Clear. Because when the wines stop having the fingerprints of those who make them, they are from the vineyard. That is why it is very difficult for me to think about making wine in another part of the world, because I have eaten something else, absorbed another culture and lived in a different way.

How has your professional life changed you?

My life changed when it stopped being ‘professional life’. That separation does not exist. I don’t understand those who say ‘I work 8 hours and then live’. So, part of the day they were dead? What changed me was patience. I no longer want the vineyard to grow fast, but at the rate it has to grow. Before, I always wanted to see the end of the movie. Then I began to think: ‘When this plant gave me grapes, its roots were 10 centimeters, but in 30 years, it will be four meters and the wine will be different.’ And I can not do anything. Just wait. Such is the way.

* * *

Of jazz and angry old women

Alejandro Vigil, Argentine winemaker.


Juan Pablo Soler. The nation. ARG.GDA

It is time to follow the route. Back in the truck, Vigil, the Ale, as everyone here calls him—everyone who doesn’t ask him for a selfie or the autograph in a bottle, of course—, he sings, drums on the steering wheel and shakes his head to the beat, now, of a resounding song by Huey Lewis and the News. The sun is going down. Suddenly, summer becomes friendlier.

“Welcome to the pyramid”, he says, as soon as he crosses the entrance that leads to the heart of the Catena Zapata winery, which has been owned by the family since 1902. Later, as he advances, the succession of greetings to the staff is confused with the creaking of the steps on dry earth and gravel until entering the building, where a woman with a kind look comes out to welcome. “Can you get me a drink, please?” The glass arrives and Vigil heads towards the fermentation tank, which smells of a promising and unpleasant mixture of ripe fruit and alcohol, where the wine can spend from two days to 30, she explains, depending on the case.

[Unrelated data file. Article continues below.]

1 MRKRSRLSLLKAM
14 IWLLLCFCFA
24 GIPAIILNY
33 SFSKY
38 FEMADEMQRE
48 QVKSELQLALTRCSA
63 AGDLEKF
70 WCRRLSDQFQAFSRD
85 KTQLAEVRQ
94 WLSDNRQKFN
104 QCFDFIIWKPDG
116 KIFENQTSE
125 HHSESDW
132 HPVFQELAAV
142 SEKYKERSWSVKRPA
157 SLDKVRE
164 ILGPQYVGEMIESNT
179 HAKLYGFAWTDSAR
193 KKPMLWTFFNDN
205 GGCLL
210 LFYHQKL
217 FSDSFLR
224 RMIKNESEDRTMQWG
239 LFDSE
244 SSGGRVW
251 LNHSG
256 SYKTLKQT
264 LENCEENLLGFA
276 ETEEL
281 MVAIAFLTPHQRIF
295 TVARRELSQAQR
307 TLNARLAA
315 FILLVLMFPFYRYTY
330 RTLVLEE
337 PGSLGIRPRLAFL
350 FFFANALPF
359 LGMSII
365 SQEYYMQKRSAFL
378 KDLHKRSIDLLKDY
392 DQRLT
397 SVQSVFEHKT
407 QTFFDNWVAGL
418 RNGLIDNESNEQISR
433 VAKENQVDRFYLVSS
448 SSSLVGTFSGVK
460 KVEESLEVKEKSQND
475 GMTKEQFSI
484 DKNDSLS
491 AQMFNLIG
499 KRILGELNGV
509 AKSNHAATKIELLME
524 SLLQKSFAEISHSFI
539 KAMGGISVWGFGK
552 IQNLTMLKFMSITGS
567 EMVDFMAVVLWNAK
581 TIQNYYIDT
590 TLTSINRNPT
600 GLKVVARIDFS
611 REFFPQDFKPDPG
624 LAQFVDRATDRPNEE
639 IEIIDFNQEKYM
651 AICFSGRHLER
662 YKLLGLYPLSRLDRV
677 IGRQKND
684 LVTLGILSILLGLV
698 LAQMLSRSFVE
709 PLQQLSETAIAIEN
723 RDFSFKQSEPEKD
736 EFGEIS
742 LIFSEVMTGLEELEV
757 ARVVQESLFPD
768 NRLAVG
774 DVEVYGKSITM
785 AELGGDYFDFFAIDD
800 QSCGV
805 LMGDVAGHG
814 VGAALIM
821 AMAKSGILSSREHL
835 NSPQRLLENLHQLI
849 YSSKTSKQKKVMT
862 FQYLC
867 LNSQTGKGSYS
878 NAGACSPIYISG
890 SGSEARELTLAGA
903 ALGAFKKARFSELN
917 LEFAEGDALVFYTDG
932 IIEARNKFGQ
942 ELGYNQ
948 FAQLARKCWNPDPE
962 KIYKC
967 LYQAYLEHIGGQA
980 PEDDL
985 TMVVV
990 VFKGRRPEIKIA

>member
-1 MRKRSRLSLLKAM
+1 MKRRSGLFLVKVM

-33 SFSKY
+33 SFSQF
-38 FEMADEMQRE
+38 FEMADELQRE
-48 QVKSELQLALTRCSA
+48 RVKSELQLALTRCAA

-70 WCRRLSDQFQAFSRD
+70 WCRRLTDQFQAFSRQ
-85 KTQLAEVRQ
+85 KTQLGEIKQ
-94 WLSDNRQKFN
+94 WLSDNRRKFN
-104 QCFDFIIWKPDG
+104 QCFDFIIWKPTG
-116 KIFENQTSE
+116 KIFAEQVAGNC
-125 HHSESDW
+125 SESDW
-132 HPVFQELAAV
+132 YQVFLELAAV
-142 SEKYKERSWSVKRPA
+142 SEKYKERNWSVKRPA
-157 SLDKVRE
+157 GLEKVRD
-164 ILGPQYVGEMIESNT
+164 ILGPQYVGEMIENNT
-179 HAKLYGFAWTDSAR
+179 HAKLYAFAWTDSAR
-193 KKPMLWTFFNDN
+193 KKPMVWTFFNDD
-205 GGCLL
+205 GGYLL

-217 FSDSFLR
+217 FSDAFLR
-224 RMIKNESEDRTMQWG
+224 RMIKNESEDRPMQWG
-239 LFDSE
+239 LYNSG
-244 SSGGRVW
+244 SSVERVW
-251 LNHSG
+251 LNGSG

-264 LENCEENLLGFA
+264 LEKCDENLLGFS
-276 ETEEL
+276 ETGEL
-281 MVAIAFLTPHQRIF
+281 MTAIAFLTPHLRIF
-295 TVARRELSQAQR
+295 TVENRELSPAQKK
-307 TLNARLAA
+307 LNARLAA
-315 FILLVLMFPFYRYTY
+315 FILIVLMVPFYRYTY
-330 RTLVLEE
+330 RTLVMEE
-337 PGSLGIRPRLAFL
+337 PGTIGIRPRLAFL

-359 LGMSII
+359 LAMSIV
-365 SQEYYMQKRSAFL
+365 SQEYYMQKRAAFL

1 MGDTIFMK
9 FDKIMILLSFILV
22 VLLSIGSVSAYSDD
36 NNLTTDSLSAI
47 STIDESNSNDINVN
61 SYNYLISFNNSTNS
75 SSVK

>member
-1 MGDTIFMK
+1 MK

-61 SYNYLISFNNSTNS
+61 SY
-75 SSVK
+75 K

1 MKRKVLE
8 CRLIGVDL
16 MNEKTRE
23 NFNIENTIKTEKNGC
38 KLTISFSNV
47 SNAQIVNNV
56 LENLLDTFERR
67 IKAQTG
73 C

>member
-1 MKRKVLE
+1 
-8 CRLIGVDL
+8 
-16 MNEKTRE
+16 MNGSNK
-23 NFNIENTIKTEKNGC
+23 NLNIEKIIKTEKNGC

“Some need to structure themselves; they will be longer. Others are already born structured, so they must be removed quickly. It all depends on your personality. This one, for example —she describes, while he opens the key to a tank and a sweet, pink fluid appears—, is a little friend. From here, instead —he opens another— blood comes out. And this one?” she wonders when he turns the tap on a third party and a blackened waterfall gushes out. “This is an angry old woman… (laughs).”

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At one time, these stainless steel giants where the must becomes wine were named after jazz musicians or rock bands. ‘Bring me a 2011 Ramones’, the winemaker asked at the time. Or a Charlie Parker. “I was cataloging them that way, because of their sensitivity, their impact. A Charlie Parker is always mellow at first, but then he gives you a long tone. Billie Holiday had pomposity, character, but it finally passes… Like a first love. And a Dizzy Gillespie was a wine from a cold zone, with acidity, turgidity, sharpness… Nonsense that he did, no more”, he excuses himself.